The morning meal often composes of a scrumptious breakfast burrito. Composed often of bacon or sausage, broccoli, Tillamook cheese, nutritional yeast, flax, walnuts, seasonings, and of course an egg. But this isn’t a cooking blog so don’t get me started!
Anyways, this morning I thought I’d take a look and compare the Broadview Free Range eggs @ $3.49 for a dozen (left egg) with Stieber Farms Organic, Omega-3 Eggs @ $4.99 a dozen (right egg); nearly a 50% price increase.
As you can see, not too much difference. Supposedly, healthier free range chickens produce a darker yellow yolk, versus the factory bred ‘n fed hens. Luckily, as is the case from the shown picture, the Broadview Free Range eggs appear to be the same as the Stieber Farms Certified Organic, free range, Omega-3 eggs. That boosts Broadview Eggs in this egg eater’s opinion, if the eggs had a difference in color I would have suspected Broadview’s “Free Range” classification, but so far so good!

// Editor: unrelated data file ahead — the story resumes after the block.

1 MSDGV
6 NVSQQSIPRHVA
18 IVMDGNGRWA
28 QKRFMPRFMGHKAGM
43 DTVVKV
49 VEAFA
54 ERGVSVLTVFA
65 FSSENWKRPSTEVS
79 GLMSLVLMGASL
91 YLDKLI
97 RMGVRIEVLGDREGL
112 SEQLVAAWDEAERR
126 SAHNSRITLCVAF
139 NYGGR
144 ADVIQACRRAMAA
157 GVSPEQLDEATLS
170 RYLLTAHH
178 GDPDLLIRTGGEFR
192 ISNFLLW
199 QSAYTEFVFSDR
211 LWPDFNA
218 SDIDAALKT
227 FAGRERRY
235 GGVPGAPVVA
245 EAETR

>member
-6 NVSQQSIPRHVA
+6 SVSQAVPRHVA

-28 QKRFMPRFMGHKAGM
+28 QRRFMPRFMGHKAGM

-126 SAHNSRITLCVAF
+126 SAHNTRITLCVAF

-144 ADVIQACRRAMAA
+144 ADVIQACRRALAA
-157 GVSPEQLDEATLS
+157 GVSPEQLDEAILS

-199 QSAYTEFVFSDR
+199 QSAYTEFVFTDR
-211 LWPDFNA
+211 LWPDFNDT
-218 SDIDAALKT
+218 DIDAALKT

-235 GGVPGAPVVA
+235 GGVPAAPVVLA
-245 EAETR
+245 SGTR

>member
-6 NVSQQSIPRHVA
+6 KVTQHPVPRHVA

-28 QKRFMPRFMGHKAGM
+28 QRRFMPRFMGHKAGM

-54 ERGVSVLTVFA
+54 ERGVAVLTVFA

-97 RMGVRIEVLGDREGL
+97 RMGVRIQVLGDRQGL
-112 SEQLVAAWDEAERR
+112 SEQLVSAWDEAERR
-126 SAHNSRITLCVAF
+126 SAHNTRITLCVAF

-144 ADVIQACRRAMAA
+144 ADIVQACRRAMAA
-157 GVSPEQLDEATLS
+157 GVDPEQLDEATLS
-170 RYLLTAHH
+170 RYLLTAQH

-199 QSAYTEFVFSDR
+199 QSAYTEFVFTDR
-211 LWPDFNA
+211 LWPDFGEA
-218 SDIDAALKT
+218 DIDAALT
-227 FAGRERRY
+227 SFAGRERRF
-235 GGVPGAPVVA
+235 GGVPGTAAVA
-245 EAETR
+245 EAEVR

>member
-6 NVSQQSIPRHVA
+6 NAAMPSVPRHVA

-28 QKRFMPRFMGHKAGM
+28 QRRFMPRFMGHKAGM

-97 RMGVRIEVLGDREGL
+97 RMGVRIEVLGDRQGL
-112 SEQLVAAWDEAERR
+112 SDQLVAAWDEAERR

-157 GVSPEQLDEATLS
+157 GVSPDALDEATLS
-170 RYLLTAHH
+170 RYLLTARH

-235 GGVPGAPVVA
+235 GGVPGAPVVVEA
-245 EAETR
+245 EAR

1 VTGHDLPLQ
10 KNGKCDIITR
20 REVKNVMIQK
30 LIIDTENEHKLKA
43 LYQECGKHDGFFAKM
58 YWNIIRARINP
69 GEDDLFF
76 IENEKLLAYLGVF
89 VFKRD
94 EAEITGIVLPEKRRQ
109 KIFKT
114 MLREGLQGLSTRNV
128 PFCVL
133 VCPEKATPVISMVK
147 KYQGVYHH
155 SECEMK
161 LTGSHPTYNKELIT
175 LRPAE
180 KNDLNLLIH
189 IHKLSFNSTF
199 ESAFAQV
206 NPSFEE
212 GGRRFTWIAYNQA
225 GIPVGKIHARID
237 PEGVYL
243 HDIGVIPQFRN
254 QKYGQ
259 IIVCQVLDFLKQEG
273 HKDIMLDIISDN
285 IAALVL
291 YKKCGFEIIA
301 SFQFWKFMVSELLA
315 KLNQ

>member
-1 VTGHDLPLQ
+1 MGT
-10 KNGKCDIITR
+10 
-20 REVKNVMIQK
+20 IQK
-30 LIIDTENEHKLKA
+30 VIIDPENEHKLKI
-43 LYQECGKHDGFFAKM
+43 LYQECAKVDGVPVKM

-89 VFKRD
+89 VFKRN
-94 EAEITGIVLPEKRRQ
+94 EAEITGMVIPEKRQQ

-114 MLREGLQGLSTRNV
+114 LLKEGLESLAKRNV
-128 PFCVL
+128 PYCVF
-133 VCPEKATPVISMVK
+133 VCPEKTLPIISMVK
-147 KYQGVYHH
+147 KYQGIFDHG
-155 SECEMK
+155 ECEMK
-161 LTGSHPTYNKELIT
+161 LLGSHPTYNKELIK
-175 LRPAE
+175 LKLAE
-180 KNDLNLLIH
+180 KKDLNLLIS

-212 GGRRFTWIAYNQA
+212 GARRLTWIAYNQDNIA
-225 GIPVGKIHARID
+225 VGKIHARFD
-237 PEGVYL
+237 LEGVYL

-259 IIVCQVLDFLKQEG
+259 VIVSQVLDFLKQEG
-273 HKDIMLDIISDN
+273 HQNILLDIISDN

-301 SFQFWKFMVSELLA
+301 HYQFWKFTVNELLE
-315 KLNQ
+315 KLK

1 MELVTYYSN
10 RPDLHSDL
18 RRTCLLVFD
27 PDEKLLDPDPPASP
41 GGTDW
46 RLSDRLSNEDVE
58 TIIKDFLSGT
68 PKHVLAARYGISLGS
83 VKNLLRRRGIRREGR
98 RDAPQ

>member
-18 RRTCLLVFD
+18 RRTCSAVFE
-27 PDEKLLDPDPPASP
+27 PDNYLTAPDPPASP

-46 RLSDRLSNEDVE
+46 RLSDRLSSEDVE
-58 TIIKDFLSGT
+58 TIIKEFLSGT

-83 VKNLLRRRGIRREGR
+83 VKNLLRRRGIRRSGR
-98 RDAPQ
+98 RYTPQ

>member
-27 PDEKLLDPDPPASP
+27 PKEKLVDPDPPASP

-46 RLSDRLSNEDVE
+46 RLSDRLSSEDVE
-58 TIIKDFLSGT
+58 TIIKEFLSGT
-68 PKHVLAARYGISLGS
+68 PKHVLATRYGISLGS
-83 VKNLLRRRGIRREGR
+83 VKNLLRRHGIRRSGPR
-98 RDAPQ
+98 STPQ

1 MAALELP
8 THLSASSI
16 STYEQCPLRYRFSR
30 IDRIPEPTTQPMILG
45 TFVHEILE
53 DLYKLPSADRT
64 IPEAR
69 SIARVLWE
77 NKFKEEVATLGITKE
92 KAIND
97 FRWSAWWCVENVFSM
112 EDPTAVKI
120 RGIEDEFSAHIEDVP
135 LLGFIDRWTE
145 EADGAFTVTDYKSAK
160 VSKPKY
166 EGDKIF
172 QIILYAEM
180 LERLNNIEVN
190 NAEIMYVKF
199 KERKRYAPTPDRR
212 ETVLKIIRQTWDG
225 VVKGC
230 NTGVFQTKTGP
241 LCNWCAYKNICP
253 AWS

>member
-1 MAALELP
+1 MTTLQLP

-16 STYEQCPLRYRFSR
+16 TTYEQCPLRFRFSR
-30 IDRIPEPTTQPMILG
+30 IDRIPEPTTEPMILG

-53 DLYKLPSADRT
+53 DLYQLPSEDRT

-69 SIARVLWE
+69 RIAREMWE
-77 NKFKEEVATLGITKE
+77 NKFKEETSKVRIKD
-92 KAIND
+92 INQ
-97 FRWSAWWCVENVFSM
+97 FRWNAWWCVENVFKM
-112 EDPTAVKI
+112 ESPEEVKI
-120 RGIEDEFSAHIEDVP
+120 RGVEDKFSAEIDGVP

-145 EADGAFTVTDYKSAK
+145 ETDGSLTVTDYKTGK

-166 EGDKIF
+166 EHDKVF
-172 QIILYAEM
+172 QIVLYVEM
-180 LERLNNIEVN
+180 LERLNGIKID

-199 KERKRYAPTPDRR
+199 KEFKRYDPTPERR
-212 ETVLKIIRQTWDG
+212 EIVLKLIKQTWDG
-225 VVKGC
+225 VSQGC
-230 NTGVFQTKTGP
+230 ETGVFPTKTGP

Note: Upon a closer inspection, the the Stieber Farms egg appears to be imperceptibly darker yellow, but it’s such a faint difference that I didn’t notice it at first.
One difference that is noticeable from the above picture is the size of the yolk. The Stieber Farms egg produces a larger yolk, however, the eggs purchased are both described as Grade AA Large Brown. Taking a brief look at the size of the shells also seems to show that the Stieber Farms hens produce slightly larger eggs (or are sorted differently). Though the Stieber Farms eggs do vary more from smaller to larger. The Broadview eggs are a little more consistent in size.
Click on any of the pictures to see them full-size.
Ahh, and last but not least, Beeler’s Bacon makes an excellent grease to use while cooking your eggs. A grocery shopper would be hard pressed to find a better quality lard than from Heluka Pigs. The lard is the brownish grease color visible on the edge of the eggs in the above picture